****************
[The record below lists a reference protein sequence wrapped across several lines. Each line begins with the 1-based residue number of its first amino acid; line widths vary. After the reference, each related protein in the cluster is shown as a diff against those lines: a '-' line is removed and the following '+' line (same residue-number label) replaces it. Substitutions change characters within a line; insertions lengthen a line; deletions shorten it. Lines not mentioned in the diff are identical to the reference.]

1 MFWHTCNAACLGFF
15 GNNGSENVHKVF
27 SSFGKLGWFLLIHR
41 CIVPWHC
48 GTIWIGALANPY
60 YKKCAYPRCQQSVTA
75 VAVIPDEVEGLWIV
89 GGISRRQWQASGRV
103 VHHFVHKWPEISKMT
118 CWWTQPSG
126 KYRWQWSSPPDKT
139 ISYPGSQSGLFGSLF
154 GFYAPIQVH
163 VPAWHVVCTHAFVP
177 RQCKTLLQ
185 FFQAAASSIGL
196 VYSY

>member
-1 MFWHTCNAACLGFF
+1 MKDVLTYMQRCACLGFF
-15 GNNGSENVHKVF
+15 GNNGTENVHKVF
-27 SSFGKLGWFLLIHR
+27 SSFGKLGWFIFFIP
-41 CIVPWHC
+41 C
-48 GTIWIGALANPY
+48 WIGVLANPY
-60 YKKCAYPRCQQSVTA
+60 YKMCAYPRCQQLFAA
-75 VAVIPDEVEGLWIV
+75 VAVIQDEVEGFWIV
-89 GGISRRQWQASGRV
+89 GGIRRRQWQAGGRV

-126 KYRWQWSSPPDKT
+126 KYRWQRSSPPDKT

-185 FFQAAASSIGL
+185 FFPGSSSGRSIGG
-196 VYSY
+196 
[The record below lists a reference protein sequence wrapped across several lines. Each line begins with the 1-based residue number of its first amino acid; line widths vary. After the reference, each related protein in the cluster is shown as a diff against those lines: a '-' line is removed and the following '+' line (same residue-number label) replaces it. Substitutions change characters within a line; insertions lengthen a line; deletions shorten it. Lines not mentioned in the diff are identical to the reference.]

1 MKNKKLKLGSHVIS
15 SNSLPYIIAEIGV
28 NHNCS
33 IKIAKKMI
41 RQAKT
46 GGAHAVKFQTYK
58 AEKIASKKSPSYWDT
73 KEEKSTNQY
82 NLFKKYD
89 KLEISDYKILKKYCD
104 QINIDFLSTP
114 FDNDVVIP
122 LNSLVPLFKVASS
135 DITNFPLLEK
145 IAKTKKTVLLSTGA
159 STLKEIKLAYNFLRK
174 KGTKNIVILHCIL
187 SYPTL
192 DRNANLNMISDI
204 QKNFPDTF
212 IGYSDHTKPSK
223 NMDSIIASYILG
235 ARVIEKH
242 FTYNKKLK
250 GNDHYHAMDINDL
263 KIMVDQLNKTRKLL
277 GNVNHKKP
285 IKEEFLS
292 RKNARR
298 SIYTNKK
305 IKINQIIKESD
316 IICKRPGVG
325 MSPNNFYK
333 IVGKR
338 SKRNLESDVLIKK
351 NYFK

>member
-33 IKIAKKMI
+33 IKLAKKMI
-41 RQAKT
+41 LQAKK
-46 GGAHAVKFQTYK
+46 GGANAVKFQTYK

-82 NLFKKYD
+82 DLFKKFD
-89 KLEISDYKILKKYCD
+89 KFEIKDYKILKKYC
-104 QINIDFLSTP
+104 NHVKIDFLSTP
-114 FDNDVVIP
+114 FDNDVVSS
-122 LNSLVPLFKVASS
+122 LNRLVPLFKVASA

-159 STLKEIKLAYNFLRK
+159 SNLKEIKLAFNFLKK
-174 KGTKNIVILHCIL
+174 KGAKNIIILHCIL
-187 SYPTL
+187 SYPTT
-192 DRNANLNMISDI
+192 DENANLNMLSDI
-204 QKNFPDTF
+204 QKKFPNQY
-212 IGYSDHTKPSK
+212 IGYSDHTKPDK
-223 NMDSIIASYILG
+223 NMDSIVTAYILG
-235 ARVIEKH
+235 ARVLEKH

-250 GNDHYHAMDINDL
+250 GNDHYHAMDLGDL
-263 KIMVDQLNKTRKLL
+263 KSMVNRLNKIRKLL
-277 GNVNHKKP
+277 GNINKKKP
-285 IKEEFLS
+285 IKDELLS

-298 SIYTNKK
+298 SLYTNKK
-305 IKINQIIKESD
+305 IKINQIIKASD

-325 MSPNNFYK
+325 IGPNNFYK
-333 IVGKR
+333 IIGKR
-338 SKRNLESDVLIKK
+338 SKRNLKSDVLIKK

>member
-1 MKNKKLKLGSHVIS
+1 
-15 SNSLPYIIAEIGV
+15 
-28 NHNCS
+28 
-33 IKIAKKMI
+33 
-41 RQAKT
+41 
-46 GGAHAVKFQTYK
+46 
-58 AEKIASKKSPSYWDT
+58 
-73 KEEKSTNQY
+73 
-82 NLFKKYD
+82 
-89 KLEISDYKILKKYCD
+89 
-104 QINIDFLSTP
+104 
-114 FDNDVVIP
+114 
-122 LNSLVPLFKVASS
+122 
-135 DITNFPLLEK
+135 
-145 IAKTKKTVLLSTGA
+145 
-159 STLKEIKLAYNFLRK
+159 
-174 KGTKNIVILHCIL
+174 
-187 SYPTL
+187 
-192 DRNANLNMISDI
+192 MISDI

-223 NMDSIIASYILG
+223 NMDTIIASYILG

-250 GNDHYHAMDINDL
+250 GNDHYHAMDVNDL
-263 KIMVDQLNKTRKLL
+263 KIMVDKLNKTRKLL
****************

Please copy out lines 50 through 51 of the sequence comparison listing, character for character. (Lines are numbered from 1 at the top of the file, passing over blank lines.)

73 KEEKSTNQY
82 NLFKKYD